Deductive reasoning (if done properly) means that your conclusion will be correct, provided that your two premises are correct.  If we live in Europe or the United States, we may be well acquainted with the swan populations in those countries and quite confident in our knowledge about swans.  And because we know with absolute certainty that all swans that we have ever seen were white, we feel confident in extrapolating, based on our expert (we think) knowledge, and declare with great confidence that all swans are white.  That is, until we take a trip to Australia and discover, much to our horror, that our assumption was quite wrong - in fact, black swans not only exist but are quite common there.

A few years ago, Nassim Taleb wrote a best seller entitled The Black Swan, in which he argued that extreme and unexpected events do nevertheless happen, and more commonly than we normally think.  Yet we are typically blind to them – we don’t foresee them and don’t prepare for them - especially those who are experts in their field.  Taleb points out that experts often have developed theories about their field of expertise which they have considerable confidence in, based on their (presumably extensive) knowledge acquired to date.  Yet once we develop and attach ourselves to  a theory, it becomes very difficult to part with it, even in the face of contradictory evidence.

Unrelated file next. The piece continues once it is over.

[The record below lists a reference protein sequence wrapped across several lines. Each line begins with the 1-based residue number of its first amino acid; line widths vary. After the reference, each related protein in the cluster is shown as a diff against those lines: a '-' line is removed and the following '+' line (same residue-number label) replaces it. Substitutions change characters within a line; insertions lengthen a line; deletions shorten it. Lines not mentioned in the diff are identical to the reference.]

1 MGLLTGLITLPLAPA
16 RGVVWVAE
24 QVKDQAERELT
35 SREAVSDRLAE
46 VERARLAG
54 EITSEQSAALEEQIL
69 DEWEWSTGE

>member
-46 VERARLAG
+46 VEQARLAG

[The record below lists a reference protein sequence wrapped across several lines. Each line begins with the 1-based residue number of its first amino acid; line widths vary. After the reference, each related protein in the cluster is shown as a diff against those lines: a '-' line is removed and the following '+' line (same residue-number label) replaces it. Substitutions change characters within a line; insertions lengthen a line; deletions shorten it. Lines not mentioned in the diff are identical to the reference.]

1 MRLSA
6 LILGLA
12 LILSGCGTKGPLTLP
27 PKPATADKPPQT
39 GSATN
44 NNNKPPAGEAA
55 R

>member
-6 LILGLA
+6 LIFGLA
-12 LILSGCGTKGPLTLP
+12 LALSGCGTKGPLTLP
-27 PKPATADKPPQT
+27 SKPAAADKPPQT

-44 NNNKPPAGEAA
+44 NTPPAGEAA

A simple example of this comes from the experience of the 2008 financial crisis.  (Taleb’s book was written in part to try to explain how such an unexpected event happened, but the following example is mine.)

As you will recall, one of the major causes of the crisis was the crash in real estate values. 
It was the accepted wisdom of the time that real estate prices would never decline, except in limited areas due to local circumstances.  This assumption was based on the fact that, generally, real estate had never declined significantly since the Great Depression.  It was also based on the informed intuition that, since the supply of land is limited while the population continues to grow, prices naturally face upward pressure.  This assumption was supported by statements from experts like Alan Greenspan, who had been chairman of the Federal Reserve almost forever, and a highly respected economic thinker.  David Lereah, the chief economist of the National Association of Realtors, even published a book entitled Why the Real Estate Boom Will Not Bust – And How You Can Profit from It (2007).  It became common practice in the mid-aughts to “flip” houses, particularly in the booming real estate markets of Las Vegas, Phoenix, and elsewhere.  This practice, of course, was based on the assumption that one could purchase a house, make a few improvements, and then sell it, making a killing based on the rapidly rising market. . . .  That is, until prices started to decline, leaving countless homeowners and investors holding mortgages that were worth more than the underlying properties.